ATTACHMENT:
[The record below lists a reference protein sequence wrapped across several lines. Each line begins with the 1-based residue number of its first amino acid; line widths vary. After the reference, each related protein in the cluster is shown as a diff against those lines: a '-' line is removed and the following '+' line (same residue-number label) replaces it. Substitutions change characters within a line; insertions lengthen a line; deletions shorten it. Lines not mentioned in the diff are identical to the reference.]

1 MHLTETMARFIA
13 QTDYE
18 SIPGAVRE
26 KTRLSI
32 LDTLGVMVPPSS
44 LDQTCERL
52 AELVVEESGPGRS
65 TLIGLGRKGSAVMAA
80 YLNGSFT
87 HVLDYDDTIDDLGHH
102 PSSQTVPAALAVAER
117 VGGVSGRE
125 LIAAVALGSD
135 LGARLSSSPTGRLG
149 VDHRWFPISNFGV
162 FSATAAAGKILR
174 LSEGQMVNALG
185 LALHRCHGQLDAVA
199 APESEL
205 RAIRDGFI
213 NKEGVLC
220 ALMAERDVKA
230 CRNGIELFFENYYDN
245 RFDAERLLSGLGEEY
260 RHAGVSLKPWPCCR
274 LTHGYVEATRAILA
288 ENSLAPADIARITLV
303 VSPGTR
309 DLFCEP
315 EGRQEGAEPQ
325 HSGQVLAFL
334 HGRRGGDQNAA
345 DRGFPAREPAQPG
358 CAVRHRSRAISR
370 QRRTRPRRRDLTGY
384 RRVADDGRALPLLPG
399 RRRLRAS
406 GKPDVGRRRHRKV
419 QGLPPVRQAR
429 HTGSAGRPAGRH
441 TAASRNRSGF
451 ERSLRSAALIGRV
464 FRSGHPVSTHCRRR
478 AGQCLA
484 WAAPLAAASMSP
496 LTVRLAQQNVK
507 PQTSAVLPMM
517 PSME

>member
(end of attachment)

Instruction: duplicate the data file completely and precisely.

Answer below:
[The record below lists a reference protein sequence wrapped across several lines. Each line begins with the 1-based residue number of its first amino acid; line widths vary. After the reference, each related protein in the cluster is shown as a diff against those lines: a '-' line is removed and the following '+' line (same residue-number label) replaces it. Substitutions change characters within a line; insertions lengthen a line; deletions shorten it. Lines not mentioned in the diff are identical to the reference.]

1 MHLTETMARFIA
13 QTDYE
18 SIPGAVRE
26 KTRLSI
32 LDTLGVMVPPSS
44 LDQTCERL
52 AELVVEESGPGRS
65 TLIGLGRKGSAVMAA
80 YLNGSFT
87 HVLDYDDTIDDLGHH
102 PSSQTVPAALAVAER
117 VGGVSGRE
125 LIAAVALGSD
135 LGARLSSSPTGRLG
149 VDHRWFPISNFGV
162 FSATAAAGKILR
174 LSEGQMVNALG
185 LALHRCHGQLDAVA
199 APESEL
205 RAIRDGFI
213 NKEGVLC
220 ALMAERDVKA
230 CRNGIELFFENYYDN
245 RFDAERLLSGLGEEY
260 RHAGVSLKPWPCCR
274 LTHGYVEATRAILA
288 ENSLAPADIARITLV
303 VSPGTR
309 DLFCEP
315 EGRQEGAEPQ
325 HSGQVLAFL
334 HGRRGGDQNAA
345 DRGFPAREPAQPG
358 CAVRHRSRAISR
370 QRRTRPRRRDLTGY
384 RRVADDGRALPLLPG
399 RRRLRAS
406 GKPDVGRRRHRKV
419 QGLPPVRQAR
429 HTGSAGRPAGRH
441 TAASRNRSGF
451 ERSLRSAALIGRV
464 FRSGHPVSTHCRRR
478 AGQCLA
484 WAAPLAAASMSP
496 LTVRLAQQNVK
507 PQTSAVLPMM
517 PSME

>member